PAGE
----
If you already have Arduino board hanging around and would like to create your own PM2.5 / PM10 particulate sensor, here’s a recipe on how to do this. Note that I have pulled together a lot of other resources from the web that were badly organised here into one document. My code is based heavily on code from DFRobot.com’s sample code (all references included at the end of this post).
Here’s a photo of the setup, with the 16×2 LCD at left, the prototype shield and mini-breadboard on the Arduino Uno, and the Plantower PMS3003 on the right.
What you will need to create your Pollution sensor
- Arduino Uno board
- Plantower PMS 3003 sensor (or any other from their range, however note there may be code changes required – see later)
- A 16×2 LCD display, compatible with the LiquidCrystal display Arduino library.
- Highly recommended: prototype shield and mini breadboard, some jumper wires.
Given that these components are now heavily commoditised, I would recommend finding a reliable vendor on eBay for these components directly from China (i.e. one with a lot of positive reviews).
Setup instructions for your Pollution sensor
- Obtain the sketch from my GitHub repository (see below)
- Wire it up:
- Wiring the Plantower sensor: If you didn’t buy the breakout board, I recommend cutting and stripping the wires and solder ends to them to use them with the breadboard. Check the PDF in my GitHub repository for the pin outs on the PMS 3003 sensor, unfortunately red and black do not necessarily correspond with VCC and GND.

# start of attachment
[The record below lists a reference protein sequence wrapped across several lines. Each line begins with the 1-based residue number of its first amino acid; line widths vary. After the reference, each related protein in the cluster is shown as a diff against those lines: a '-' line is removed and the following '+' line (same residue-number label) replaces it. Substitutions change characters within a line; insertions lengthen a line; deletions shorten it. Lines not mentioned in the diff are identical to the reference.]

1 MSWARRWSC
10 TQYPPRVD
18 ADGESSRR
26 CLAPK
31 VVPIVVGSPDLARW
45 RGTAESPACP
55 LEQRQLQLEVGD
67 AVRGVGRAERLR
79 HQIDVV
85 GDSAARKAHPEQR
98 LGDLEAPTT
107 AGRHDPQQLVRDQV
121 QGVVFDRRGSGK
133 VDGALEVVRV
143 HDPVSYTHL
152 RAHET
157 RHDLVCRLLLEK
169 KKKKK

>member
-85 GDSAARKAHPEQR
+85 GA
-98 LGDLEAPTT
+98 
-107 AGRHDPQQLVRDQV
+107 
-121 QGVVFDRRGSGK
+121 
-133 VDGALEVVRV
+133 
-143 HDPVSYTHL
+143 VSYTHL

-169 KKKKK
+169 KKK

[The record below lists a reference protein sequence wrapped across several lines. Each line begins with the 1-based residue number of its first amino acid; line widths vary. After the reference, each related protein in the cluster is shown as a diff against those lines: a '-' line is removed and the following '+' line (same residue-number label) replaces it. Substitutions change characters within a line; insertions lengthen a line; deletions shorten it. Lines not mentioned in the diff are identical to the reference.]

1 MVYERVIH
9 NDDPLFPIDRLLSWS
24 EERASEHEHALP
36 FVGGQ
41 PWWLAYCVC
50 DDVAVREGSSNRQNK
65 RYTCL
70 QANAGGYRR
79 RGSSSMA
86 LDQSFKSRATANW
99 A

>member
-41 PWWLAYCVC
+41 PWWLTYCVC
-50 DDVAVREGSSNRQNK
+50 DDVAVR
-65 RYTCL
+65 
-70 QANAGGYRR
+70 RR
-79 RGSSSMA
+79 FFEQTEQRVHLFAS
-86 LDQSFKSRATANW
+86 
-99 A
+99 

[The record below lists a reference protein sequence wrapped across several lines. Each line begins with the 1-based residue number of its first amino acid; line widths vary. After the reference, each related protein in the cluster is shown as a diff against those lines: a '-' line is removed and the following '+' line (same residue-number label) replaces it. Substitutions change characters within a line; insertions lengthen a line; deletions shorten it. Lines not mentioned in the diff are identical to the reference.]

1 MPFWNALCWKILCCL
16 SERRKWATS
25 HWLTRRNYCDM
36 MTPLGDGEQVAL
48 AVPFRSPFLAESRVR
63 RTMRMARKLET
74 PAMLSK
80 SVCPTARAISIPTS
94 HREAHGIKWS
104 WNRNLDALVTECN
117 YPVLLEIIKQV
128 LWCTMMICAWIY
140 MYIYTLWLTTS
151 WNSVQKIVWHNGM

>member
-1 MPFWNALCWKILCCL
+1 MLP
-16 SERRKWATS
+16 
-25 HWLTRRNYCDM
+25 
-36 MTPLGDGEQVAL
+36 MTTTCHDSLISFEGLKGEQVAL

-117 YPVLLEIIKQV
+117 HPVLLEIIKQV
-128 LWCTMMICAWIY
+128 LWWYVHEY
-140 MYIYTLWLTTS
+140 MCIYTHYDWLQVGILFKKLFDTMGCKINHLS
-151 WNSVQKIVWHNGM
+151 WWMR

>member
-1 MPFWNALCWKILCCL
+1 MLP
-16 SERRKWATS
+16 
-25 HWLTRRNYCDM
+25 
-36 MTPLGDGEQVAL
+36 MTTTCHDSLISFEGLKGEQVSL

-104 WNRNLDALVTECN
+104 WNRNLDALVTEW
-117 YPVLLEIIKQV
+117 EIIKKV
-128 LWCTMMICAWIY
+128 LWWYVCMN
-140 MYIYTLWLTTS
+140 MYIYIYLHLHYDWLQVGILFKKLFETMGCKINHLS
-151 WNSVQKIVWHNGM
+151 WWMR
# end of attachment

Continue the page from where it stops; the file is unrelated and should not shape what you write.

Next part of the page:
- Wiring the LCD: use the Sparkfun tutorial for guidance on the wiring plus also the resistor and pot required to adjust the LCD contrast.
- Make the following customisations to my code to match your requirements:
- Serial buffer read length constant (Line 12): This is crucial. Depending on your sensor, Plantower sends out data in either 32 bytes or 24 bytes. For example, if you have a PMS3003, you will need to set this to 23 (24 byte readout, remaining byte is for the header). If you have a PMS1001, you’ll need to set this to 31. Check the datasheets of the Plantower sensor to verify what you require.
- LiquidCrystal constructor (Line 19): Make sure that the pins match the pin outs of your LCD. I didn’t use the standard pinouts of the tutorial, so change it if required.
- Uncomment lines 62-82 to debug: These lines write values to the serial port of the Arduino, that you can monitor through the IDE. This is useful to debug the output of the sensor (and to verify that you are decoding its output correctly).
- Important note whilst uploading to the Arduino: Since the Plantower sensor is wired into the TX/RX pins of the Arduino, this can interfere with uploading your sketch to the board. Unplug the sensor whilst you are uploading, then plug it back in after.
Common problems with your pollution sensor
- If your readout is zero, this probably indicates a problem with the serial buffer read length. I would download the data sheet and check Line 12. Uncomment lines 62-82 and use the Arduino Serial Monitor to debug.
My GitHub project with the code and data sheets can be found here: https://github.com/pakmingw/ArduinoPlantowerSensor
- This Arduino forum post was a good starting point: https://forum.arduino.cc/index.php?topic=355922.0
- Plantower’s website: http://www.plantower.com/
- DFRobot’s Plantower sample code (of which I have based my code very heavily on). https://www.dfrobot.com/wiki/index.php/PM2.5_laser_dust_sensor_SKU:SEN0177
- Sparkfun’s 16×2 LCD Tutorial (for the LCD code example and wiring diagram) https://www.sparkfun.com/tutorials/251